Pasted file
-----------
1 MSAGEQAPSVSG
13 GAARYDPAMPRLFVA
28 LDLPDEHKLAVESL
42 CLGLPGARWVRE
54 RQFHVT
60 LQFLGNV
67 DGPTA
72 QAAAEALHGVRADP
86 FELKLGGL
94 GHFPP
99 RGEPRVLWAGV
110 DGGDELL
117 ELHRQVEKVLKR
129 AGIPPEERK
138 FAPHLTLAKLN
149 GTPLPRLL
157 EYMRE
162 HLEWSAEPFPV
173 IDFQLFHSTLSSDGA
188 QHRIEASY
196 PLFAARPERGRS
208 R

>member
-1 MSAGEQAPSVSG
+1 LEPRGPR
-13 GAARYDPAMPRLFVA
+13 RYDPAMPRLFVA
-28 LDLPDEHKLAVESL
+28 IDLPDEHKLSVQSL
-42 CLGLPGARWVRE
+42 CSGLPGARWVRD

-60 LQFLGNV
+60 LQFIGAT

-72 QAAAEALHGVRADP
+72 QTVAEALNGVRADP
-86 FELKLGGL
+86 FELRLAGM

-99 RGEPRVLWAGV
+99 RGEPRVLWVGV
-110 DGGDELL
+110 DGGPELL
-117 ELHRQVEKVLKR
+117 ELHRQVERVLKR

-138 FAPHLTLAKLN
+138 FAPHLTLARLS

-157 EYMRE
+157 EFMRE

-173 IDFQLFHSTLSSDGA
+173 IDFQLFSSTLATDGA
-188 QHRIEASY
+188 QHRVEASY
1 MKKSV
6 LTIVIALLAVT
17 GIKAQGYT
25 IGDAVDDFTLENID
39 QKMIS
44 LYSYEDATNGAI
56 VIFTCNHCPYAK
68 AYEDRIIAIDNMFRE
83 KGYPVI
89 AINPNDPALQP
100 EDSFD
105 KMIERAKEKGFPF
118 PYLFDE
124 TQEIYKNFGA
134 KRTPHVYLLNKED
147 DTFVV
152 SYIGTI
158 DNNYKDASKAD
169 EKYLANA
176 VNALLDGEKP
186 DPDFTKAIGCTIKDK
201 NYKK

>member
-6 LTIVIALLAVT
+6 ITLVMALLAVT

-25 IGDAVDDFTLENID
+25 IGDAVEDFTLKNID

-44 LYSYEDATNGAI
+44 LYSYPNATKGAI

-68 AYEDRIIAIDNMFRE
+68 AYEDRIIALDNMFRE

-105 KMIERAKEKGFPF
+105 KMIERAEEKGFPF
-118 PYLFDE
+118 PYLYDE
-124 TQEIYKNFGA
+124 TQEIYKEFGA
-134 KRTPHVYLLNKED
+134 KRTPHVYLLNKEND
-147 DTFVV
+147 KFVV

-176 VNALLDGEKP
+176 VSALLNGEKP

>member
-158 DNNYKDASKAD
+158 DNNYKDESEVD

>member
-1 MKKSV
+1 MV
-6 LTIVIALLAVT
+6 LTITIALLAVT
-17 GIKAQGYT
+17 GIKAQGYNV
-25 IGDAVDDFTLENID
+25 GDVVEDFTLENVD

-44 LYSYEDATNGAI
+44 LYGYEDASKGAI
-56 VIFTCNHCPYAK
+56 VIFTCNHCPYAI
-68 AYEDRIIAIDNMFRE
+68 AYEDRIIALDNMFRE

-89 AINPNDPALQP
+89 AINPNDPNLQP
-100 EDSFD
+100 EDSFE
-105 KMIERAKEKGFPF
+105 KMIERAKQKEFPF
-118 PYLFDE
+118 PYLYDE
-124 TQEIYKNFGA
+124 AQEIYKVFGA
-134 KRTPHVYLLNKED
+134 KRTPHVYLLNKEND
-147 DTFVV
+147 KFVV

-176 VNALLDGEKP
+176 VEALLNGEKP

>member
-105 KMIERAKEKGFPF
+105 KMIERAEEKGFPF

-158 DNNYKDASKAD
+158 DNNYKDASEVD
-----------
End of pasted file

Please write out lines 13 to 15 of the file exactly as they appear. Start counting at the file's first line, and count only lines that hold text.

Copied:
117 ELHRQVEKVLKR
129 AGIPPEERK
138 FAPHLTLAKLN